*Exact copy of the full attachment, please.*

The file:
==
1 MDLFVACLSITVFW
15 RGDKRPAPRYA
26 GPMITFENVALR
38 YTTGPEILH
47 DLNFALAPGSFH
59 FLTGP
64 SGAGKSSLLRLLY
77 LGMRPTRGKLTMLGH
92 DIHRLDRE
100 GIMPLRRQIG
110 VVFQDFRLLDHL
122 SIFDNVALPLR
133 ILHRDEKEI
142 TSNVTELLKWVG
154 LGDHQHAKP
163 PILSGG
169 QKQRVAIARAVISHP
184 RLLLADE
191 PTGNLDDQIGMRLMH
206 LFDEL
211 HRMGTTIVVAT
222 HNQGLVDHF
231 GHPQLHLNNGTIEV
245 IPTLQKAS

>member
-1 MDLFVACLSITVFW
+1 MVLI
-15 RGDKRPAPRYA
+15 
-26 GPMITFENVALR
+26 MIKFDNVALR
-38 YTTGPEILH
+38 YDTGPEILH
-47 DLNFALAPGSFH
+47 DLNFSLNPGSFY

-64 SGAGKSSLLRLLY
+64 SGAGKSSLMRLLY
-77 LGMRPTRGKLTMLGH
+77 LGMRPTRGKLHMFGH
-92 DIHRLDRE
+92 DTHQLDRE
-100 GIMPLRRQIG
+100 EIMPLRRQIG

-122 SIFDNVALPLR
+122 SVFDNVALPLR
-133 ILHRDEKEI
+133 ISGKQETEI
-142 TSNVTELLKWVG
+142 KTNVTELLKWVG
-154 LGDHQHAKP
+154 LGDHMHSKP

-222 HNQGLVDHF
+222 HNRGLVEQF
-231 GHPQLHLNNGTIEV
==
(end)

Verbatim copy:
1 MDLFVACLSITVFW
15 RGDKRPAPRYA
26 GPMITFENVALR
38 YTTGPEILH
47 DLNFALAPGSFH
59 FLTGP
64 SGAGKSSLLRLLY
77 LGMRPTRGKLTMLGH
92 DIHRLDRE
100 GIMPLRRQIG
110 VVFQDFRLLDHL
122 SIFDNVALPLR
133 ILHRDEKEI
142 TSNVTELLKWVG
154 LGDHQHAKP
163 PILSGG
169 QKQRVAIARAVISHP
184 RLLLADE
191 PTGNLDDQIGMRLMH
206 LFDEL
211 HRMGTTIVVAT
222 HNQGLVDHF
231 GHPQLHLNNGTIEV
245 IPTLQKAS

>member
-1 MDLFVACLSITVFW
+1 MVLI
-15 RGDKRPAPRYA
+15 
-26 GPMITFENVALR
+26 MIKFDNVALR
-38 YTTGPEILH
+38 YDTGPEILH
-47 DLNFALAPGSFH
+47 DLNFSLNPGSFY

-64 SGAGKSSLLRLLY
+64 SGAGKSSLMRLLY
-77 LGMRPTRGKLTMLGH
+77 LGMRPTRGKLHMFGH
-92 DIHRLDRE
+92 DTHQLDRE
-100 GIMPLRRQIG
+100 EIMPLRRQIG

-122 SIFDNVALPLR
+122 SVFDNVALPLR
-133 ILHRDEKEI
+133 ISGKQETEI
-142 TSNVTELLKWVG
+142 KTNVTELLKWVG
-154 LGDHQHAKP
+154 LGDHMHSKP

-222 HNQGLVDHF
+222 HNRGLVEQF
-231 GHPQLHLNNGTIEV